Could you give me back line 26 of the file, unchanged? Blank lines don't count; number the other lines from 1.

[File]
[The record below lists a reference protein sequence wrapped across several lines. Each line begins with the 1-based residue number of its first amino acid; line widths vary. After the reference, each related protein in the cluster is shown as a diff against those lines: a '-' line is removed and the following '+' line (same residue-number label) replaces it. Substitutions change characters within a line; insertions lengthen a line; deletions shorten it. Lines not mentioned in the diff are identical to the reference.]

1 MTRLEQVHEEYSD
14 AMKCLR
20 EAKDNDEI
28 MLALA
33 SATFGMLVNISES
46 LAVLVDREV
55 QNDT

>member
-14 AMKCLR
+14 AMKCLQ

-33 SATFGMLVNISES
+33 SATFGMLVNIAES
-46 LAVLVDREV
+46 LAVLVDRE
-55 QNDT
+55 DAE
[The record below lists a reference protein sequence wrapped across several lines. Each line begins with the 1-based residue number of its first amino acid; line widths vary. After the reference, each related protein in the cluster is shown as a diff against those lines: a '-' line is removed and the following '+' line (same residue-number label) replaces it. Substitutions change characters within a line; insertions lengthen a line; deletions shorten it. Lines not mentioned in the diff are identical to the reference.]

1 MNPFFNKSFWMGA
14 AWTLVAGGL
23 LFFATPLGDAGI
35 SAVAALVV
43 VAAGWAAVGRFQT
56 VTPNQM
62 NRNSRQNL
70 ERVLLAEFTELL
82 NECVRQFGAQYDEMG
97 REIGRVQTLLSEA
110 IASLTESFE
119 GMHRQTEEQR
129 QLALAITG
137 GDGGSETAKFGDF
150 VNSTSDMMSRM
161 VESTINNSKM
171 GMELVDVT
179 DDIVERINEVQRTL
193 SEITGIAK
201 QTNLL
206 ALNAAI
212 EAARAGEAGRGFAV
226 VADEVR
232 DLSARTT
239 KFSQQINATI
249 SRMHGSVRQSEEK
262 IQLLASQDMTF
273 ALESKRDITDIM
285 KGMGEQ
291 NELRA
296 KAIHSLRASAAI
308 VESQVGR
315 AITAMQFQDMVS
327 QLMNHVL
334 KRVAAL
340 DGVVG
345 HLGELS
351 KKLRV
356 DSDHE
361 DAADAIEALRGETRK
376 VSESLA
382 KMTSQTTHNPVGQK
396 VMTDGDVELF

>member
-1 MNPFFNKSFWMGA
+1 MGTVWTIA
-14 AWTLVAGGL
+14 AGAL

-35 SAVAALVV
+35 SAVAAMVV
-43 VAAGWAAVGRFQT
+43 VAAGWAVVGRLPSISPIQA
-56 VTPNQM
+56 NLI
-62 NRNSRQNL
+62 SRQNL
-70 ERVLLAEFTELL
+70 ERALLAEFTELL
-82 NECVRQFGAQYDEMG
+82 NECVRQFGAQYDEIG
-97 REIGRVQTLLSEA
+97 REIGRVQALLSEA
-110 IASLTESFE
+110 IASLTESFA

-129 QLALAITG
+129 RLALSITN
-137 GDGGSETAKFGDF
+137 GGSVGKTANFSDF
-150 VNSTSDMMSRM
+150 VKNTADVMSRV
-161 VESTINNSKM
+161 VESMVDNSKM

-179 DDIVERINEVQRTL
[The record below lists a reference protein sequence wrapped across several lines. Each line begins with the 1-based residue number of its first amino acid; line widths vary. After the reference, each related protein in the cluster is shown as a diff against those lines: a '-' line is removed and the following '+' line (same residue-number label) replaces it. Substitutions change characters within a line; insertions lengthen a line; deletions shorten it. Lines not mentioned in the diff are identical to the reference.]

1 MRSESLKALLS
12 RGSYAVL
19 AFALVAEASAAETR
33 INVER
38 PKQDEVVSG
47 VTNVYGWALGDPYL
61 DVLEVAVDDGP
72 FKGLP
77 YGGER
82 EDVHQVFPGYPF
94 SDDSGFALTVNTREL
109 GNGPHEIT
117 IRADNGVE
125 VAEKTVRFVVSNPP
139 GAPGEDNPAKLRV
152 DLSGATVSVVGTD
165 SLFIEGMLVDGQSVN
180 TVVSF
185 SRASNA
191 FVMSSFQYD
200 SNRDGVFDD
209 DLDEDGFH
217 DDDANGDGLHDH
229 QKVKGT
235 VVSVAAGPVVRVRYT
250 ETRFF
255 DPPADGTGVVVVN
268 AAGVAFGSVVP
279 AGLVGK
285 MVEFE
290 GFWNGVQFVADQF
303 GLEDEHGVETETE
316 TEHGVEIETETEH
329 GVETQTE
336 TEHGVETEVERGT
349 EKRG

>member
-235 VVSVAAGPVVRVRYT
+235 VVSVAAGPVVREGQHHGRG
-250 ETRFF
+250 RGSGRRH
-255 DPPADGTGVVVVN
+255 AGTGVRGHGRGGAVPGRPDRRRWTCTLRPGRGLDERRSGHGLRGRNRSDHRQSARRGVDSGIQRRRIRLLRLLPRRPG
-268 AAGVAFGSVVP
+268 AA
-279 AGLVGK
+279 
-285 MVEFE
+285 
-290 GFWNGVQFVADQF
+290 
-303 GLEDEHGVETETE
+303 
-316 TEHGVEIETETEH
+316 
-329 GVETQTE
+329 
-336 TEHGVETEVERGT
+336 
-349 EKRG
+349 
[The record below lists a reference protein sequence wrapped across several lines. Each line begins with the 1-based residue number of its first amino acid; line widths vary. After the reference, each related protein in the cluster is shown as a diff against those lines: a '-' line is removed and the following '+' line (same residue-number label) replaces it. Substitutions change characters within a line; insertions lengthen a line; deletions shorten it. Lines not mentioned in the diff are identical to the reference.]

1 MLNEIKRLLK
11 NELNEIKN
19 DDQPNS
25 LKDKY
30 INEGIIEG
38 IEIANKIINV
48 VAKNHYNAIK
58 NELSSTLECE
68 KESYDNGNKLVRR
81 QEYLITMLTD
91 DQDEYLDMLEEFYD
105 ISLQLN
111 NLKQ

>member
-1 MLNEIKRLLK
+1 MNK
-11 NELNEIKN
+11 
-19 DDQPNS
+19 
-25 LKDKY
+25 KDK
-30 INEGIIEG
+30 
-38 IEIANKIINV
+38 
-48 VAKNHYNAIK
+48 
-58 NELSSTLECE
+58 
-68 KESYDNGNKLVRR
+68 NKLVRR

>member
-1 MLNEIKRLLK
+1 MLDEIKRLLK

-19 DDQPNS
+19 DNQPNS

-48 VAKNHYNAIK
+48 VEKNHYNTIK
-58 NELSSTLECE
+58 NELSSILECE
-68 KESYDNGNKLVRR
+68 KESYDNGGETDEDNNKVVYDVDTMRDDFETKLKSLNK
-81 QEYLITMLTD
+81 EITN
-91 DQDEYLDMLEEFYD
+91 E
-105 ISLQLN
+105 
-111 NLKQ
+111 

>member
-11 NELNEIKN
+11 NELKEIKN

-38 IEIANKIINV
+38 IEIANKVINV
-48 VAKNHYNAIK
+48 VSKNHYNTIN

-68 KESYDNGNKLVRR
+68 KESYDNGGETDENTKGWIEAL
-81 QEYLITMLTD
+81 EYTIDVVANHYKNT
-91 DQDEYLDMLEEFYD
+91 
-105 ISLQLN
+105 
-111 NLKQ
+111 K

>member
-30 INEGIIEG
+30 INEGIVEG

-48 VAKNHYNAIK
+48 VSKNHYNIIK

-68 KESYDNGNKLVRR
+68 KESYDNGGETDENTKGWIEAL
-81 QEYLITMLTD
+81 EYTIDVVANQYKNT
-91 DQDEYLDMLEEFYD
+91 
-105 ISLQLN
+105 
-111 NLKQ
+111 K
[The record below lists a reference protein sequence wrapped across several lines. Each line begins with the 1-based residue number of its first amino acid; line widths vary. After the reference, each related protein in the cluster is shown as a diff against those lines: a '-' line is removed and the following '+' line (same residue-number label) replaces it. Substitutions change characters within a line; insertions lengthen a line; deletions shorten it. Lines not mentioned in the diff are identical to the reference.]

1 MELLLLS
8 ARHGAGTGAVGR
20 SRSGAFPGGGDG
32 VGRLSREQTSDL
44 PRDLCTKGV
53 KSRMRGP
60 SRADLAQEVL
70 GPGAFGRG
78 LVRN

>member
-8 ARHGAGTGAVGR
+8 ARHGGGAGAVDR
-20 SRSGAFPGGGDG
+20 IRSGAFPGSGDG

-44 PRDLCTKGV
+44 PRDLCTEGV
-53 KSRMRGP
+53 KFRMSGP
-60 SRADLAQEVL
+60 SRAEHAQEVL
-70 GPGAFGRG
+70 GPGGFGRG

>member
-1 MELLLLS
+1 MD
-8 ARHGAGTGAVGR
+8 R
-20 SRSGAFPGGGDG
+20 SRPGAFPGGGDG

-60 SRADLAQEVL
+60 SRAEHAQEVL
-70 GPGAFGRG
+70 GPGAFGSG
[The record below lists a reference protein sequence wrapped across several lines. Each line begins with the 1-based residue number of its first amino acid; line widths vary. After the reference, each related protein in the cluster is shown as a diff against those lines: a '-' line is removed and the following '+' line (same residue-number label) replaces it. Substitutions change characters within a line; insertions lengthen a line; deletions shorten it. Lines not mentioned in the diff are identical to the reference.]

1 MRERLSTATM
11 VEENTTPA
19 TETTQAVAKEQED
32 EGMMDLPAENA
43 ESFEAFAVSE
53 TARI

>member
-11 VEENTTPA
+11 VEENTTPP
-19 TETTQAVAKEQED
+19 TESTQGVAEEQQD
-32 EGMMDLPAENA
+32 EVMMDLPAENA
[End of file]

70 ERVLLAEFTELL